Scientists divulge latest in HIV prevention

HIV infecting a human cell. Credit: NIH

A far cry from the 1990s "ABC" campaign promoting abstinence and monogamy as HIV protection, scientists reported on new approaches Tuesday allowing people to have all the safe sex they want.

Moving away from the message to "Abstain, Be faithful, Condomise", modern prevention strategies include drug-doused vaginal rings, male circumcision, and taking anti-retroviral therapy (ART) medication, experts said at a HIV science conference in Paris.

Thirty-five years of research has yet to yield a cure or vaccine for the virus which has infected more than 76 million people since the early 1980s, and killed 35 million.

This means that prevention remains "absolutely critical," according to Anthony Fauci, director of the National Institute of Allergy and Infectious Diseases (NIAID) in Maryland, who attended the International AIDS Society conference.

There are 19.5 million people on ART today, with another 17.1 million who need it.

"Each year we add about two million to that group," Fauci told AFP. "We must decrease the number of new infections."

Some recent advances:


According to the World Health Organization, there is "compelling evidence" that reduces the risk of sexual HIV infection in heterosexual men.

On Tuesday, researchers said it also protects their female partners.

In a study with nearly 10,000 people in South Africa, women who reported that their most recent male sexual partner was circumcised were 22 percent less likely to have HIV and 15 percent less likely to have genital herpes than women whose last partner was not.

The reason is not clear. Is it simply that fewer men are being infected and infecting others in turn, or does circumcision actively prevent HIV-positive men from passing on the virus?

Research will continue, said Ayesha Kharsany of the CAPRISA research centre in South Africa.

"What is certain, however, is that having a circumcised partner can provide women with partial protection against HIV," she told journalists in Paris.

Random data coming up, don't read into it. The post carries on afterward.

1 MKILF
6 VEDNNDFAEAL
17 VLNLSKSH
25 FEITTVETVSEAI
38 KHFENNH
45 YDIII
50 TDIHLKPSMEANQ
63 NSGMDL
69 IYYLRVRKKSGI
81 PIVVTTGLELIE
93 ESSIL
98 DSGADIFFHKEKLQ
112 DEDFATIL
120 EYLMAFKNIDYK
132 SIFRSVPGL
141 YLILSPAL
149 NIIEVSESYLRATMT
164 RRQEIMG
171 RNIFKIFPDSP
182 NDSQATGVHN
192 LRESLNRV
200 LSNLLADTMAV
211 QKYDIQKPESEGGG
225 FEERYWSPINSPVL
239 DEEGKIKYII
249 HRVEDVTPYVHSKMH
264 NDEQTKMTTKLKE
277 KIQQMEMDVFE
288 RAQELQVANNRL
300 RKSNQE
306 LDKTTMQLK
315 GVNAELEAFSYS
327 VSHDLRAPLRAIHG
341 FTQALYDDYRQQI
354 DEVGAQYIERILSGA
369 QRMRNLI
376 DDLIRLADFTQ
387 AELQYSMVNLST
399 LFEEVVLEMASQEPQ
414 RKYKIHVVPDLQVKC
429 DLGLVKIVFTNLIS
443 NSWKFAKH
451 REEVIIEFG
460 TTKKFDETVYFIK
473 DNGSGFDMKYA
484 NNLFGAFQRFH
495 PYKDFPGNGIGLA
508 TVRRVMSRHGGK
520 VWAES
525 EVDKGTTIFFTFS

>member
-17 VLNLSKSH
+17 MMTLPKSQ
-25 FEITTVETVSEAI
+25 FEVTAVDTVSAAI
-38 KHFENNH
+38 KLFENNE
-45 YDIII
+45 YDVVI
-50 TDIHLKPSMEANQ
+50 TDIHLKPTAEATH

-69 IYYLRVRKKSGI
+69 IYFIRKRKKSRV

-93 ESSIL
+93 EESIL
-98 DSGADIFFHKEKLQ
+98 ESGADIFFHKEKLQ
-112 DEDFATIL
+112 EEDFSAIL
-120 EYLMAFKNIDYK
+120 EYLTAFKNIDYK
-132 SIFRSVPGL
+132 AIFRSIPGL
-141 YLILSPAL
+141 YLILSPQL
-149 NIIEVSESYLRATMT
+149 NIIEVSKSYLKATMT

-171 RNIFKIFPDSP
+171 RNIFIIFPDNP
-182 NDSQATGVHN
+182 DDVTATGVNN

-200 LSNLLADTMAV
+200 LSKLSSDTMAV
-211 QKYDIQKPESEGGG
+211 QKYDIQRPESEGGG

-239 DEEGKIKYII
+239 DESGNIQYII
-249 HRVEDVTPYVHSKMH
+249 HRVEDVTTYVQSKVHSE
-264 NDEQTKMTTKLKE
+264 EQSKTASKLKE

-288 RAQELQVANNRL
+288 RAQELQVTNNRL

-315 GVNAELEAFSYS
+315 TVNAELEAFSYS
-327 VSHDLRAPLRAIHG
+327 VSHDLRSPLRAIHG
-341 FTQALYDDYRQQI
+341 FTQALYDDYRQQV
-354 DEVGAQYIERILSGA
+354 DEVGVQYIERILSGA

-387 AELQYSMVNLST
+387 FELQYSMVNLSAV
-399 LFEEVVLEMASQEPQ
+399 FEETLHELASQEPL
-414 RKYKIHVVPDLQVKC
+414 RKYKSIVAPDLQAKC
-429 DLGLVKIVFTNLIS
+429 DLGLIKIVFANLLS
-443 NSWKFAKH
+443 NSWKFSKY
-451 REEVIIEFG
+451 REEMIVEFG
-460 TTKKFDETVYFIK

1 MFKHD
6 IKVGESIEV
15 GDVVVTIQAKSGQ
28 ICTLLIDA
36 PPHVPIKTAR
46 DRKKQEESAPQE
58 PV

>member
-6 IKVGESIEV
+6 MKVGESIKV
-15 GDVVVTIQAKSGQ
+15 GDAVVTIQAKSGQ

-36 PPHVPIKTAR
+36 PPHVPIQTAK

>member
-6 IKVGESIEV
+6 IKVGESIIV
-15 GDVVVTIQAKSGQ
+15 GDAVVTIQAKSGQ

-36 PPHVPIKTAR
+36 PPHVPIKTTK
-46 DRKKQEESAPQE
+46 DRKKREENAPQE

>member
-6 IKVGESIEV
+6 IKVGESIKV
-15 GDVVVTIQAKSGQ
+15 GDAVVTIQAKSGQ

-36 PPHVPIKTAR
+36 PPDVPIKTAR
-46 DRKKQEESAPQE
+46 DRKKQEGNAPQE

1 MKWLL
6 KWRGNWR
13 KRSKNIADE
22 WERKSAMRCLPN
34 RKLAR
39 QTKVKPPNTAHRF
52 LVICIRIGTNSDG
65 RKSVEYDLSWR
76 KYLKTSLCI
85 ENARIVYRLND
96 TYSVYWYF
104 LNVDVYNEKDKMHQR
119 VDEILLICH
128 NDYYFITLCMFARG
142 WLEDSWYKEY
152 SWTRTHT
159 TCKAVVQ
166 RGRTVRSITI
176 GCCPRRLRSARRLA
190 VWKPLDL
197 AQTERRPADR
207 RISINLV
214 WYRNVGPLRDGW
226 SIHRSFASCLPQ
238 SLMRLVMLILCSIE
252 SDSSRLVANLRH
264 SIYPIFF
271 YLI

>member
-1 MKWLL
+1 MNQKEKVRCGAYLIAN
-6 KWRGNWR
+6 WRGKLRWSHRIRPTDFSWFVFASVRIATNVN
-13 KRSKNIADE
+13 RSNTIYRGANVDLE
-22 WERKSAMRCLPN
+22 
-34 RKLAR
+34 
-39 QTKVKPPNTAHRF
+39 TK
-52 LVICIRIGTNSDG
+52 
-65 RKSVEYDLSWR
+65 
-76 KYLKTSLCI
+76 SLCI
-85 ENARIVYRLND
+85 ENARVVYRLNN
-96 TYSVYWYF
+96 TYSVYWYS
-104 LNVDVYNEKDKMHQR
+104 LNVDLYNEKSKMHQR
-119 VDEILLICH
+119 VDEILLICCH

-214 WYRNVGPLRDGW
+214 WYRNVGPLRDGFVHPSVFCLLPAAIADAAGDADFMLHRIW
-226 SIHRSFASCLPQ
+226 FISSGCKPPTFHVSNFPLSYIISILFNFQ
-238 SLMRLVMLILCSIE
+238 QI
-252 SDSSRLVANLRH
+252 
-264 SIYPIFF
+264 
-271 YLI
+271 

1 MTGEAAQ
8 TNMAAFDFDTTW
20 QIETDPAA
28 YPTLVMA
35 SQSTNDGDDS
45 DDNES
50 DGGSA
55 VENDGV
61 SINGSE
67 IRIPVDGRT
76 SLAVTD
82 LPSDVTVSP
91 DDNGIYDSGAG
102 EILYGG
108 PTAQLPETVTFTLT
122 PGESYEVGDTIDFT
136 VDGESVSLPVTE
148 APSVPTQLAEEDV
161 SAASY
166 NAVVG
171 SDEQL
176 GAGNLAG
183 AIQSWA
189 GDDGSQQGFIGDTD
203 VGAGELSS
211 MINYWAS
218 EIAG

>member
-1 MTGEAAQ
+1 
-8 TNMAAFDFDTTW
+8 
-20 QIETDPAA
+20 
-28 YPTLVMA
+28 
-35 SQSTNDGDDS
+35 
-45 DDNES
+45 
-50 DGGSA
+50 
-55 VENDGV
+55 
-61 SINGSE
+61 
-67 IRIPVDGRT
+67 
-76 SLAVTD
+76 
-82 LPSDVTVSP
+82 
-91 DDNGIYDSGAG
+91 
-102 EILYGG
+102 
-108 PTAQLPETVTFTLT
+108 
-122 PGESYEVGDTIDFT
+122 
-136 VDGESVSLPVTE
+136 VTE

Some 12 million men have been medically circumcised in sub-Saharan Africa to date in an effort to stop the spread of HIV, Kharsany said.

Opposites attract

A study of gay couples in which one partner had HIV, showed that infected men who achieve virus suppression with ART also protected their uninfected partners.

"There were no, zero, HIV transmissions within these couples," said Andrew Grulich of the University of New South Wales in Australia, who took part in the study entitled "Opposites Attract".

Grulich and a team followed 330 couples for about 1.5 years, during which time the participants reported 17,000 acts of condomless, anal sex.

The lack of HIV spread was despite high rates of other sexually-transmissible infections, the team found.

"We think these findings really strongly support the hypothesis that condomless sex, when the viral load is undetectable, is a form of ," said Grulich.

Vaginal ring

A two-year study of 96 girls aged 15 to 17 in the United States, showed that a vaginal ring treated with the ARV drug dapivirine, was safe and easy to wear.

The ring is worn constantly, and replaced monthly.

In previous research involving adult women, the ring reduced the risk of acquiring HIV by about 30 percent, according to the research team. Further study is needed to test whether it also protected girls.

"HIV doesn't distinguish between a 16-year-old and an 18-year-old," said Sharon Hillier of the University of Pittsburgh School of Medicine.

"Young women of all ages deserve to be protected."

Teenage girls and young women aged 15-24 accounted for a fifth of new HIV infections among adults in 2015—rising to one in four in sub-Saharan Africa where 1,000 are infected daily, according to the study authors.

Injectable shield

A long-acting, injectable dose of the virus-suppressing drug cabotegravir, given every two months, was well tolerated in trial participants, according to early results.

Cabotegravir is being probed as an alternative to oral ARV as prevention—also known as pre-exposure prophylaxis or PrEP. Forgetting to take a pill can expose one to infection, and is a major complaint of PrEP users.

Further trials are in the pipeline to test the drug's virus-suppressing efficacy, said Raphael Landovitz, an expert from the University of California.

Less frequent sex

A drug cocktail that has been shown to protect uninfected gay men who engaged in frequent and "high-risk" sexual behaviour, also shields those who are less active and hence take fewer tablets, another study showed.

The IPERGAY trial is testing the efficacy of the drug cocktail Truvada taken as prevention before and after sex.

No infections were reported among men on PrEP who had sex about five times a month, researchers found. The team had previously measured a near 90-percent drop in infection risk for Truvada-users who had sex on average twice as often.

© 2017 AFP

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